Artificial intelligence seems to be taking over the world these days, what with repeated scary predictions in media, online and in science and medicine journals, where up to 10 per cent of the articles are about some facet of AI.
What AI is really good at is handling and identifying patterns in mounds of data to identify, for example, a specific person and even something of their mood from their gestures, voice and face.
Or, in the world of biochemistry, AI is proving to be a powerful tool for identifying patterns in the sequence of hundreds, even thousands of amino acids in proteins and hence the shapes and functions of those proteins.
Given that those proteins were created from DNA and RNA blueprints, mutant versions of either can cause trouble by creating proteins better able to evade the body’s natural defences or drugs in the case of cancers, or bacterial and viral infections.
The more malignant the cancer, the more mutations are likely to be found. Cancer cells, especially the really malignant ones, are prime examples of evolution on the fast track.
The more cell divisions, the more mutations, the greater the chance that one or more mutants will prove capable of overwhelming the body’s natural defences and any treatment.
That’s why cancers such as glioblastoma multiforme, the most malignant of all brain tumours, is next to impossible, to treat. The five-year survival rate is about 10 per cent.
Genomic studies of this cancer exhibit different mutant versions of genes in different regions of the affected brain.
Mutations are a big problem with some bacterial infections that manage to mutate their way around antibiotics. And then there’s the COVID-19 virus, which has continued to mutate for years.
Most of COVID’s mutant versions cause no trouble, but some – as we witnessed during the pandemic – made some variants far more catchable, some more lethal and yet others found their way around protections offered by earlier vaccines.
And much to our chagrin, we’ve also learned that vaccine protection lasts only six months or so before boosters or updated shots are needed.
The problem is COVID, like other viral infections, has billions of human hosts (and nature’s other creatures) which can harbour the virus, leaving it free to mutate.
Updating mRNA vaccines has helped, but those versions are already old news and don’t take account of potential future mutant threats.
That’s where AI comes in. Given enough data about evolutionary changes in the COVID genome and spike protein collected over the last four years from around the world, it should be possible for AI to predict possible new variants before they take place and identify which ones are most likely to cause significant clinical outbreaks.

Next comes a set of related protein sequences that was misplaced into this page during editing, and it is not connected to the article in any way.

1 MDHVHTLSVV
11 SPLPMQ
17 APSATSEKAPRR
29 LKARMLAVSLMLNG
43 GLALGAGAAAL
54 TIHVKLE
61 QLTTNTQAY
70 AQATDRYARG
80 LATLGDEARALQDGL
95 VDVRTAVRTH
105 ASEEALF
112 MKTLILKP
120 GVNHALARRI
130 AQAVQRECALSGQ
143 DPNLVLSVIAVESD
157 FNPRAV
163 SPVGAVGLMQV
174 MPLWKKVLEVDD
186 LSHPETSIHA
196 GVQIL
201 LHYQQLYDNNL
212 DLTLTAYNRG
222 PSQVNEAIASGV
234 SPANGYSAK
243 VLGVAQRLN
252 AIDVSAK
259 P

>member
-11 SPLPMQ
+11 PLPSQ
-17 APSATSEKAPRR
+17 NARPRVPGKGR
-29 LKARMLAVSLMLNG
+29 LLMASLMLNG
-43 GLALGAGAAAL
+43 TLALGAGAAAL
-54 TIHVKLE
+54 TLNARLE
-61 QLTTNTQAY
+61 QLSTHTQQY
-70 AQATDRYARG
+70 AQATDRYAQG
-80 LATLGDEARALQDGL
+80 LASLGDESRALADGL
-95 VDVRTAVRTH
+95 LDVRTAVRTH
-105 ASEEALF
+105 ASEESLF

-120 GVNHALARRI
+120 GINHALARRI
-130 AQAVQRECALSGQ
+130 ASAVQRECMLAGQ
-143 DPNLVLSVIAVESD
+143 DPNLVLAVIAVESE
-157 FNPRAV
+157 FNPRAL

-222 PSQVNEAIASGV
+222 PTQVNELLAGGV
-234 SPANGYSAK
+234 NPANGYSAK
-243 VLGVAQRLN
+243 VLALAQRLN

That would make it possible to design mRNA vaccines that are based not only on yesterday’s variants but also some future variants. That way, we stay ahead of the virus, instead of a step behind.
Fortunately, unlike other vaccines, mRNA vaccines such as Moderna and Pfizer are much easier to modify and produce quickly.
The one major problem with current mRNA vaccines is that protection doesn’t last long.
This was apparent as early as 2021 in Israel, where the evidence suggested boosters were necessary in as little as six months following the first shot. The reluctance of so many to continue boosters compounds the problem.
There is another solution: develop a universal vaccine based on all prior variants of SARS-CoV-2 and selected closely related viruses, including some in animals in close contact with humans.
The U.S. National Institutes of Health highly recommended this strategy twice before, as did the now-retired Dr. Anthony Fauci, but it died for lack of funding and in 2020, the pressing need to get the mRNA vaccines as early as possible in the pandemic.
This year, a Nobel Prize was awarded to two scientists, Katalin Karikó and Drew Weissman, who overcame repeated funding and other obstacles to put mRNA technology on a solid foundation, without which we would not have had two highly effective mRNA vaccines within a year of the start of the pandemic.
But the work isn’t over to create more effective, longer-lasting versions of the mRNA vaccines for COVID – and maybe for the flu and even the common cold.
Remember to get your flu shot and updated COVID shot soon, before the Christmas rush. For those 60-plus, consider getting the respiratory syncytial virus shot, though for now that requires a script and a charge.
Dr. William Brown is a professor of neurology at McMaster University and co-founder of the InfoHealth series at the Niagara-on-the-Lake Public Library.